We all know that if you work too hard or too long – there will be things you are sacrificing like family/friend time or sleep. We know that if you have no work-life balance, you eventually won’t be too happy. But what people don’t talk about is if you’re working too hard and you’re too good at your job.
Here’s a list of four overlooked annoyances that no one tells you will happen when you’re working too hard.
As a vegetarian, I get a lot of odd questions but the most common question I get (and probably the least odd) is “Where do you get your protein?”
One of the main things I love about being a vegetarian is that it makes me think about the food I’m eating. Before becoming a vegetarian I would go out to restaurants and order the same thing. I would mindlessly eat whatever and didn’t put thought into what I was consuming. However, you can’t really do that as a vegetarian or your body will become weak and you’ll be unhealthy.
So here’s a list of my main sources of protein:
Something that has been eating me alive for quite sometime is my inability to get a job out of state. Moving out of the midwest has been a goal for mine for years but for some reason I keep missing my goal.
To me this feels like a HUGE failure. The plan was to live in our current town for two years (we’re at three) and then move out east or west for two years.
I have tried a variety of tactics ranging from taking my address off of my resume, putting down a relocating date, revisiting and revamping my resume frequently, catering each resume and cover letter to the specific job, reaching out to recruiters on LinkedIn and blindly applying for any job.
With my type A personality I tend to get wound up and frustrated by the lack of success I’ve had in this goal of mine. Sometimes I debate giving in. Maybe I should just buy a house here, settle down in this depressing town for the time being and put this goal off to “someday.” This sounds very enticing to me because I’m sick of feeling rejected but I know in my gut – it’s not the right move to make. I know down the road, I’ll be more upset with myself that I let frequent disappointment stop me from my goal.
Here’s a list of four things I’ve found have helped me keep on keeping on.
Holding onto anger is like drinking poison and expecting the other person to die. – Anonymous
Today, I threw a pen and punched my desk. I pounded on my keyboard and slammed my office phone down. I’ve NEVER been like this. I’ve never thrown an adult tantrum! I’ve always been able to remain calm and find another outlet for my anger. But lately, it’s been bad.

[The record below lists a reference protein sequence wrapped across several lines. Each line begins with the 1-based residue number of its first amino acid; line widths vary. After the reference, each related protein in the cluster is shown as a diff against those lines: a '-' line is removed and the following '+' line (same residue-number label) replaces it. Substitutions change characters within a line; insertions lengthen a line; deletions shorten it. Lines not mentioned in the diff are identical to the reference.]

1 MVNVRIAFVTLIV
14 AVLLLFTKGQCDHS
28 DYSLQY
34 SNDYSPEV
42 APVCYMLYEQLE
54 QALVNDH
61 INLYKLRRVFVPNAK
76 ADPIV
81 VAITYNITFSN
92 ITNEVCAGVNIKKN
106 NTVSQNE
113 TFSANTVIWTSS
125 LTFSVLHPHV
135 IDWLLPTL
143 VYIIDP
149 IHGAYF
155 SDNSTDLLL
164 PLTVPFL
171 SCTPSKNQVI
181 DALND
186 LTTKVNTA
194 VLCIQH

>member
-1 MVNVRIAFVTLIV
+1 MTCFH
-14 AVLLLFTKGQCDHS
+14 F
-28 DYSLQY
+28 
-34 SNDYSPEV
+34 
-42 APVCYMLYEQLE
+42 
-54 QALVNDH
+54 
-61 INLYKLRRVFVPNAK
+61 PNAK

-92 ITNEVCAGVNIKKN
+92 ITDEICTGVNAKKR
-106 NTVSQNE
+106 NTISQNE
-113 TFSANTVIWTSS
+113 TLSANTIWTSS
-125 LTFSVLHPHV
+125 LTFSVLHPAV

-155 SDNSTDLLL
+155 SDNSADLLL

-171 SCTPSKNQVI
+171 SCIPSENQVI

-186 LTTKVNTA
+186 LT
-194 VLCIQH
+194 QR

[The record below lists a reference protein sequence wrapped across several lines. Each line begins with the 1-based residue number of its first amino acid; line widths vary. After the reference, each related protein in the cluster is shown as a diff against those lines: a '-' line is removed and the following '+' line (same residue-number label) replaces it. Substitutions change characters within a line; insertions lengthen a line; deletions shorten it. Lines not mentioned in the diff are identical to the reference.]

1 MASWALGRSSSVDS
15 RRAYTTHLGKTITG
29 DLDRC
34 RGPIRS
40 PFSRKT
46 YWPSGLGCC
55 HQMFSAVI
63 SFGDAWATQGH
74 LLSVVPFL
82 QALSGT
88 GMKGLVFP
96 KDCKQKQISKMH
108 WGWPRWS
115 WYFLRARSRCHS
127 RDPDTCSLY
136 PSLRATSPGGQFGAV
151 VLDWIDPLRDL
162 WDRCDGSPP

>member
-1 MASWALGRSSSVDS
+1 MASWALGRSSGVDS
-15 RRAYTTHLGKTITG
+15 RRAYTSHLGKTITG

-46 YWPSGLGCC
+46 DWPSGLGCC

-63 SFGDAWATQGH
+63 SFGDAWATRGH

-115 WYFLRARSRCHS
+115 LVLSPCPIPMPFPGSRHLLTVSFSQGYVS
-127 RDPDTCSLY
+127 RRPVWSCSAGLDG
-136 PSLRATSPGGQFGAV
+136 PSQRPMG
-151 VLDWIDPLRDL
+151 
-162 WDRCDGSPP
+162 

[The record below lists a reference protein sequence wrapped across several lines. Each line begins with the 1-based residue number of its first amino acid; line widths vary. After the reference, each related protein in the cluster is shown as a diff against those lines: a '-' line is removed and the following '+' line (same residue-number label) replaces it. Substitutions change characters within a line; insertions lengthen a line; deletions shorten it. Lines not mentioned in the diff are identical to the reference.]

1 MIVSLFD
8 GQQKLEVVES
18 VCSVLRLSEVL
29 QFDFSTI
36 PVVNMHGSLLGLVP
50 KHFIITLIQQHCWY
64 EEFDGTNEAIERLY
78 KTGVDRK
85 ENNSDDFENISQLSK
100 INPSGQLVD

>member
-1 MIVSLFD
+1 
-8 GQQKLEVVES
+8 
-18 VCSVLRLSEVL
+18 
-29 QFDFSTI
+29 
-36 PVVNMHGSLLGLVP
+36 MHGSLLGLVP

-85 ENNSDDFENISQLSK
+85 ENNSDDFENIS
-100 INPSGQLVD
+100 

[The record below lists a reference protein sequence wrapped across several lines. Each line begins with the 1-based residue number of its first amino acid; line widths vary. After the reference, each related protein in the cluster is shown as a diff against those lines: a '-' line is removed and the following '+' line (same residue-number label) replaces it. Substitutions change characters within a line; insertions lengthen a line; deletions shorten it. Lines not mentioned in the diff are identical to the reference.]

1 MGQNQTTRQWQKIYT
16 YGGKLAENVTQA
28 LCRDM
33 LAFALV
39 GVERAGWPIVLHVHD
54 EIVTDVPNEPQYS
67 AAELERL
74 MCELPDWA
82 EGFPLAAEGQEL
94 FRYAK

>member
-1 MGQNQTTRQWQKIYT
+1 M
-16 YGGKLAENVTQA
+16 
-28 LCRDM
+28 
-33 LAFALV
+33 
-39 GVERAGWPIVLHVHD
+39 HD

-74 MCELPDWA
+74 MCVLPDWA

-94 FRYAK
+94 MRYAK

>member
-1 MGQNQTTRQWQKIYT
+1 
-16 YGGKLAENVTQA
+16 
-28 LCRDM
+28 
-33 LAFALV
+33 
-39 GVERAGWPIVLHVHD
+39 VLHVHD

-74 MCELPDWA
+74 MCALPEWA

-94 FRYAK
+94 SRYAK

The following book changed my life. My entire perspective of the world changed. People look different, social pressure is understood and being yourself is acceptable. It’s a must-read for any introvert.
I wish I had read this book years ago!
I wish I had read it before taking education courses and I wish I had read it before being a teacher.
I wish I had read it before joining the work force and I wish all employers had read it.
Where do I begin? I grew up in a neighborhood that looked nice. It looked like a park. The houses were on acre lots and fairly well maintained. However, the people were sketch. In the back of my head I always worried about drugs, break-ins and someone knocking on my window at night. I trusted no one and had no reason to. A few of my neighbor’s houses had been broken into and ransacked, one house got busted for growing a copious amount of weed and… I wasn’t allowed in my backyard because the neighbor boys were doing drugs in the trees on the edge of the next lot over. (I think those same high boys would come knock on my window at night just to freak me out.)
It was weird. Nothing crazy. But this place was supposed to be better than where we lived in Florida. (We also lived in a sketchy neighborhood there. The neighbor got stabbed at his own party and came knocking on our door for help. Cops would chase people down our street daily. And I distinctly remember the neighbors domestics – I was 4 when we moved.)
That’s right. You do not need to have a passion. Repeat after me – I don’t need a passion.
How do you feel? Lighter, at ease, maybe even happier. I know I do. Taking the pressure off yourself to find your passion feels incredible!
The other day I learned the term, “Imposter Syndrome,” and I couldn’t believe I’ve never heard of it before! It describes how I feel about my life and myself a majority of the time.
When I first started college I was majoring in architecture. I had been told that the architecture program was extremely difficult to get into. So naturally, I worked hard and really tried to succeed. But shorty after getting accepted into the program (when not all of my friends had) I thought, “Did I miss something? Did I somehow cheat through it – it’s because I’m a girl… they had to up their female quota.”
I don’t know about you – but staying motivated after work is hard to do. Starting off the morning I had such big hopes for my day and expectations. However, the day usually ends with crappy TV shows and mindless eating! Come the end of the day – I feel like I’ve accomplished nothing. (Sometimes it doesn’t even matter how much I’ve crossed off of my list. I always feel like it’s not enough… Anyone else feel like that?)
If you struggle with motivation after work – you’re not alone. When it comes to my evening time management skills – I often suck.
Sooooo, after doing some research I found various tips could help.
Go look up an outfit idea on Pinterest. Tell me the ratio you find between girls standing tall, looking straight ahead or who actually have heads. Go! Tell me!! I found that most models only look down. Here’s what I found with my Pinterest searches: